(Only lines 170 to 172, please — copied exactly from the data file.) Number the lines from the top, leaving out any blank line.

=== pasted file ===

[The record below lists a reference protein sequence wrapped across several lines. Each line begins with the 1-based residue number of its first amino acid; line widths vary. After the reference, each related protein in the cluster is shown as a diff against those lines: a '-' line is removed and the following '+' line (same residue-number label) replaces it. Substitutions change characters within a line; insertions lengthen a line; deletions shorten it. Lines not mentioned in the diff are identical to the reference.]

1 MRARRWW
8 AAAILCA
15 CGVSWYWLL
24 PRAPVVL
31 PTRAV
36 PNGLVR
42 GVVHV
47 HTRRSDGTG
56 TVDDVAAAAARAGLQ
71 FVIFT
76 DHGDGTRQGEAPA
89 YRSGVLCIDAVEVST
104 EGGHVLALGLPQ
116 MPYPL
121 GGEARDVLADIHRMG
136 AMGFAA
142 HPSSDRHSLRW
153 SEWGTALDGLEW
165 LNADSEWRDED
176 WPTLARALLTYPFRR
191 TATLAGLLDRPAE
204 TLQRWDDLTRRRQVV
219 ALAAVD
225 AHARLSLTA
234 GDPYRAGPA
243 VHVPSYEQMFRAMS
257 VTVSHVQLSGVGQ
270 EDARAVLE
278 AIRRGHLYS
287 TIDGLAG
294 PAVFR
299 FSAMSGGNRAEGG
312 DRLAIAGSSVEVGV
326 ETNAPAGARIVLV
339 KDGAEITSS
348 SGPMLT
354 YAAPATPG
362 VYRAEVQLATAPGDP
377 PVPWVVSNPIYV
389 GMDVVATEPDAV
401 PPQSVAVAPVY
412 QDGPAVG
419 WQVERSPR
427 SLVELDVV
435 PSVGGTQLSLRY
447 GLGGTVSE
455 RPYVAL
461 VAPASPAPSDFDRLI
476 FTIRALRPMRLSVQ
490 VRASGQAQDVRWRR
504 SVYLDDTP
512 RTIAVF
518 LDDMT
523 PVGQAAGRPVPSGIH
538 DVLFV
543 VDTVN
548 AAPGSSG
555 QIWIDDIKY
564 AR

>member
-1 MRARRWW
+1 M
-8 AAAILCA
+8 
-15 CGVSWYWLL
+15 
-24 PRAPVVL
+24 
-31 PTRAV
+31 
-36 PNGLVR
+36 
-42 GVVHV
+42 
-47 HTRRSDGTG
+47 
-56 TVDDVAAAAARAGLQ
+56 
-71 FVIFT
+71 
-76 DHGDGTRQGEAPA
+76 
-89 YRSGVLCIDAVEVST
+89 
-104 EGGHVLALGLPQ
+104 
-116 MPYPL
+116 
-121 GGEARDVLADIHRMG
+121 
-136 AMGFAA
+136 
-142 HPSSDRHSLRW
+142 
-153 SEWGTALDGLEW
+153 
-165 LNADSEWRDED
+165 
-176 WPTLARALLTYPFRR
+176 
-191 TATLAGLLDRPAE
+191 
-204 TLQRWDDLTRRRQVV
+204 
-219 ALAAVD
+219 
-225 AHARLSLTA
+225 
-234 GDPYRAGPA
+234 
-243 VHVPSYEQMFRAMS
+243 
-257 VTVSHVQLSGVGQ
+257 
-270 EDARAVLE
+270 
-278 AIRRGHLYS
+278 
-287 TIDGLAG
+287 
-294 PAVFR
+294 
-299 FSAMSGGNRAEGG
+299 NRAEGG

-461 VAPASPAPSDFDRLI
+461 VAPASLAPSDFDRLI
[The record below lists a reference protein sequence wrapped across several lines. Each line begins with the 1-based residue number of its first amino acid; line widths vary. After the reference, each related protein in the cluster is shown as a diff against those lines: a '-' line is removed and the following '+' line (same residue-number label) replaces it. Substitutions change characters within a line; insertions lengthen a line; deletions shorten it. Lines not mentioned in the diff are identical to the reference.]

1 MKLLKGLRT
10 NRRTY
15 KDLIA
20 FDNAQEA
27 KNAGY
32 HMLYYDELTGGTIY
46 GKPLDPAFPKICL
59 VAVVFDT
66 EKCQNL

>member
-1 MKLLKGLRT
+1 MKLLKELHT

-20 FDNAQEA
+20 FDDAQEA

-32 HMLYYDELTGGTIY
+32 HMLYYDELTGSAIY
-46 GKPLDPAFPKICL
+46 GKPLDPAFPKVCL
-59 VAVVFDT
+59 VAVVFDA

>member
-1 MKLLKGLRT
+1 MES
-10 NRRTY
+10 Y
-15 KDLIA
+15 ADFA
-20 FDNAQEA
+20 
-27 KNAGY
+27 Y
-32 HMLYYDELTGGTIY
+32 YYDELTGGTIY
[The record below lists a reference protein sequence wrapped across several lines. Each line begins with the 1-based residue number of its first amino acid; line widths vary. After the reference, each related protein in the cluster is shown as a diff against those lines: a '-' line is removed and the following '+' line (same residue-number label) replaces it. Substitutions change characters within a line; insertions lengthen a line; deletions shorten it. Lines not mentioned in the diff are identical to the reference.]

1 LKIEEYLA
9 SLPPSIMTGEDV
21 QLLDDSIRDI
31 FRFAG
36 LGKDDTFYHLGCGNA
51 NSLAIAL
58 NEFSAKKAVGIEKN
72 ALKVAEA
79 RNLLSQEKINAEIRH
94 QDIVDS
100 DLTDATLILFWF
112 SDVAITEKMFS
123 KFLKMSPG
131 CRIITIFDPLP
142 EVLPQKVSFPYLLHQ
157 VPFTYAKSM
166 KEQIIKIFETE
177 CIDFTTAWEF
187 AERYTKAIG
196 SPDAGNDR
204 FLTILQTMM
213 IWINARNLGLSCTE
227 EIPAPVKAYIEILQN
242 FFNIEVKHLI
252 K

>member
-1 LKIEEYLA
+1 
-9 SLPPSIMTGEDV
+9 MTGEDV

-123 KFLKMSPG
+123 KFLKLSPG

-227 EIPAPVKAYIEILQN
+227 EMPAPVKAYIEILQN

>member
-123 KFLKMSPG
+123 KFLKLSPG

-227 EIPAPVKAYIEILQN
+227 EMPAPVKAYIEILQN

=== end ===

72 ALKVAEA
79 RNLLSQEKINAEIRH
94 QDIVDS